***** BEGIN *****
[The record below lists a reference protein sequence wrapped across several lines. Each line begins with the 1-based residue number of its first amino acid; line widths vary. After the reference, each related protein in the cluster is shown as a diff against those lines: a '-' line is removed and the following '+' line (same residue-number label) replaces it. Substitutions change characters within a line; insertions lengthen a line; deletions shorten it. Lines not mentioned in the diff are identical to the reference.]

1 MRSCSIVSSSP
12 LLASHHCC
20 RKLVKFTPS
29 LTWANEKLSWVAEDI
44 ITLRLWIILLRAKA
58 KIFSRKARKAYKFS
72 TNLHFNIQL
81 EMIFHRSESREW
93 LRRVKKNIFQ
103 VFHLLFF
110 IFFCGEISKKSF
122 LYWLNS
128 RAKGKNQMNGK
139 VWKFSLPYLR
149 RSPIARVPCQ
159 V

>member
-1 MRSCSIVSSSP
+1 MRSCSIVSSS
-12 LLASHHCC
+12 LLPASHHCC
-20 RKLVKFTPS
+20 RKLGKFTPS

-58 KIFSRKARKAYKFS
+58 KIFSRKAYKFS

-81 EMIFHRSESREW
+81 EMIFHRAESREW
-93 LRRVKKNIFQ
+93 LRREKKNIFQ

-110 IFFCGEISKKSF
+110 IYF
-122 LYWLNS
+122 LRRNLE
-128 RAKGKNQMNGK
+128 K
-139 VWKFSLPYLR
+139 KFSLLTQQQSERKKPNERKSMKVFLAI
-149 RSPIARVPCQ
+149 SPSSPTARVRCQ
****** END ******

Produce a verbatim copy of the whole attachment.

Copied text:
[The record below lists a reference protein sequence wrapped across several lines. Each line begins with the 1-based residue number of its first amino acid; line widths vary. After the reference, each related protein in the cluster is shown as a diff against those lines: a '-' line is removed and the following '+' line (same residue-number label) replaces it. Substitutions change characters within a line; insertions lengthen a line; deletions shorten it. Lines not mentioned in the diff are identical to the reference.]

1 MRSCSIVSSSP
12 LLASHHCC
20 RKLVKFTPS
29 LTWANEKLSWVAEDI
44 ITLRLWIILLRAKA
58 KIFSRKARKAYKFS
72 TNLHFNIQL
81 EMIFHRSESREW
93 LRRVKKNIFQ
103 VFHLLFF
110 IFFCGEISKKSF
122 LYWLNS
128 RAKGKNQMNGK
139 VWKFSLPYLR
149 RSPIARVPCQ
159 V

>member
-1 MRSCSIVSSSP
+1 MRSCSIVSSS
-12 LLASHHCC
+12 LLPASHHCC
-20 RKLVKFTPS
+20 RKLGKFTPS

-58 KIFSRKARKAYKFS
+58 KIFSRKAYKFS

-81 EMIFHRSESREW
+81 EMIFHRAESREW
-93 LRRVKKNIFQ
+93 LRREKKNIFQ

-110 IFFCGEISKKSF
+110 IYF
-122 LYWLNS
+122 LRRNLE
-128 RAKGKNQMNGK
+128 K
-139 VWKFSLPYLR
+139 KFSLLTQQQSERKKPNERKSMKVFLAI
-149 RSPIARVPCQ
+149 SPSSPTARVRCQ